Golden Gate Bridge Day
Other Scottish Country Dances for this Day
Today's Musings, History & Folklore
"San Francisco, open your Golden Gate
You'll let no stranger wait outside your door
San Francisco, here is your wanderin' one
Saying I'll wander no more. "
~ Theme from San Francisco, Bronislaw Kaper and Walter Jurmann, with lyrics by Gus Kahn, 1936
This song, introduced in the 1936 movie, "San Francisco" (sung by Jeanette MacDonald six times in the film), has become a popular sentimental sing-along at public events, such as the city's annual earthquake commemoration. It is one of two official city songs, along with "I Left My Heart in San Francisco." In addition to its famous bridge, unique history and multitude of nicknames, San Francisco's iconic dishes and trademark treats leave an indelible memory on visitors and natives including such specialities as: Green Goddess dressing; San Francisco Sourdough bread; It's It ice cream bars; Ghirardelli Chocolate; Irish Coffee, and of course, Rice-A-Roni, "The San Francisco Treat." Ding! Ding!
San Francisco Surprise
San Francisco’s Golden Gate Bridge opened to the public after five years of construction on May 27, 1937. On that day, “Pedestrian Day,” 200,000 bridge walkers crossed the 4,200-foot-long suspension bridge, which spans the Golden Gate Strait at the entrance to San Francisco Bay and connects San Francisco and Marin County.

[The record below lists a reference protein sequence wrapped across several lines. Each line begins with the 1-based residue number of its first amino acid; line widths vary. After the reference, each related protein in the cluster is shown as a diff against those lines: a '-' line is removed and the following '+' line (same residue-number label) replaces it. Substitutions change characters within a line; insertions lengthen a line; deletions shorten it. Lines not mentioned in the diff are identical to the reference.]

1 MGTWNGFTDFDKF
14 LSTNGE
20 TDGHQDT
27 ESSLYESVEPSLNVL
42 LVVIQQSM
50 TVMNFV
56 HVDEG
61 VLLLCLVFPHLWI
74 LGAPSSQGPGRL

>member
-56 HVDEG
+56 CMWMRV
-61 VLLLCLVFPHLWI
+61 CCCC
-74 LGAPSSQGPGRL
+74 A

The concept of bridging the nearly mile-wide Golden Gate Strait was proposed as early as 1872, but it was not until 1921, that engineer Joseph Strauss submitted a preliminary proposal for a combination suspension-cantilever design.
Strauss and his workers overcame many difficulties: strong tides, frequent storms and fogs, and the problem of blasting rock 65 feet below the water to plant earthquake-proof foundations. Eleven men died during construction.
The companion park, Golden Gate Park, preceded the bridge, opening in the 1870s, and houses historic buildings, scenic meadows and lakes, important monuments, and major museums.
Along with William Hammond Hall, a Scotsman, John Hays McLaren (1846-1943) is one of two pioneers responsible for park's being and vision. McLaren presided over the park as its superintendent for 53 years and oversaw a crew of 400 gardeners. Hailing from a farm in Stirling, Scotland, McLaren worked on large estates in the Bay Area for 15 years before joining the park. He is responsible for the continuous rows of eucalyptus trees that still line El Camino Real along the peninsula.
And to see what's happening the greater San Francisco Bay Area of interest to the Scottish Country Dance, Highland Dance, Shinty, Piping & Drums and Highland Games community, visit the companion website, Bay Area Bagpipers - Scottish Culture Bay Area or its associated facebook page by clicking the photo of the crowd on the bridge for the 50th anniversary in 1987!